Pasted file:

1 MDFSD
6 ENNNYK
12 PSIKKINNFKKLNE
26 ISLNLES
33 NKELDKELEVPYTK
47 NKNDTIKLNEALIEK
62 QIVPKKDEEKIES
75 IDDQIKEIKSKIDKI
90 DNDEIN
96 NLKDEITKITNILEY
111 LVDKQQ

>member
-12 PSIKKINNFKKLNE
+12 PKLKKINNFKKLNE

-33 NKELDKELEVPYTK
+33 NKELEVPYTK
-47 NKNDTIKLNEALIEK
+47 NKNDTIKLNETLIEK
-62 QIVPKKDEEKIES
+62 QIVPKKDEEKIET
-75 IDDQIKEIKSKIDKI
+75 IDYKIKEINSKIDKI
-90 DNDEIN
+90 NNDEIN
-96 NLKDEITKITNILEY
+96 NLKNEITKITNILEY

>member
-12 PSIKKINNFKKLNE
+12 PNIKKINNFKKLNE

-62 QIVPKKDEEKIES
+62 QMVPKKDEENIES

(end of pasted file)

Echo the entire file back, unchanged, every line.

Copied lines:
1 MDFSD
6 ENNNYK
12 PSIKKINNFKKLNE
26 ISLNLES
33 NKELDKELEVPYTK
47 NKNDTIKLNEALIEK
62 QIVPKKDEEKIES
75 IDDQIKEIKSKIDKI
90 DNDEIN
96 NLKDEITKITNILEY
111 LVDKQQ

>member
-12 PSIKKINNFKKLNE
+12 PKLKKINNFKKLNE

-33 NKELDKELEVPYTK
+33 NKELEVPYTK
-47 NKNDTIKLNEALIEK
+47 NKNDTIKLNETLIEK
-62 QIVPKKDEEKIES
+62 QIVPKKDEEKIET
-75 IDDQIKEIKSKIDKI
+75 IDYKIKEINSKIDKI
-90 DNDEIN
+90 NNDEIN
-96 NLKDEITKITNILEY
+96 NLKNEITKITNILEY

>member
-12 PSIKKINNFKKLNE
+12 PNIKKINNFKKLNE

-62 QIVPKKDEEKIES
+62 QMVPKKDEENIES